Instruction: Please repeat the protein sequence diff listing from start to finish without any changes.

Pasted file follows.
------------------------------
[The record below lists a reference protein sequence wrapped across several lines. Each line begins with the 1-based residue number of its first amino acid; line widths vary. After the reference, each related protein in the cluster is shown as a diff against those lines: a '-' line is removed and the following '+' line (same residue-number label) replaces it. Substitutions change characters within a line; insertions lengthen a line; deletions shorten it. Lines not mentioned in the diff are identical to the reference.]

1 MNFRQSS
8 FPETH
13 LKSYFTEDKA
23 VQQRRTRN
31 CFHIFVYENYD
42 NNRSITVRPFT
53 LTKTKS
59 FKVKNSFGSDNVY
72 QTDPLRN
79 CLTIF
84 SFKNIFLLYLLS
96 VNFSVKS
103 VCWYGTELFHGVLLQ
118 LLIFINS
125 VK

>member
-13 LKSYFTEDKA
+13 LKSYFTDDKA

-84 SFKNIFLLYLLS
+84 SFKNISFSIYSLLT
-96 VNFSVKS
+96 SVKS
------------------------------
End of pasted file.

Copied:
[The record below lists a reference protein sequence wrapped across several lines. Each line begins with the 1-based residue number of its first amino acid; line widths vary. After the reference, each related protein in the cluster is shown as a diff against those lines: a '-' line is removed and the following '+' line (same residue-number label) replaces it. Substitutions change characters within a line; insertions lengthen a line; deletions shorten it. Lines not mentioned in the diff are identical to the reference.]

1 MNFRQSS
8 FPETH
13 LKSYFTEDKA
23 VQQRRTRN
31 CFHIFVYENYD
42 NNRSITVRPFT
53 LTKTKS
59 FKVKNSFGSDNVY
72 QTDPLRN
79 CLTIF
84 SFKNIFLLYLLS
96 VNFSVKS
103 VCWYGTELFHGVLLQ
118 LLIFINS
125 VK

>member
-13 LKSYFTEDKA
+13 LKSYFTDDKA

-84 SFKNIFLLYLLS
+84 SFKNISFSIYSLLT
-96 VNFSVKS
+96 SVKS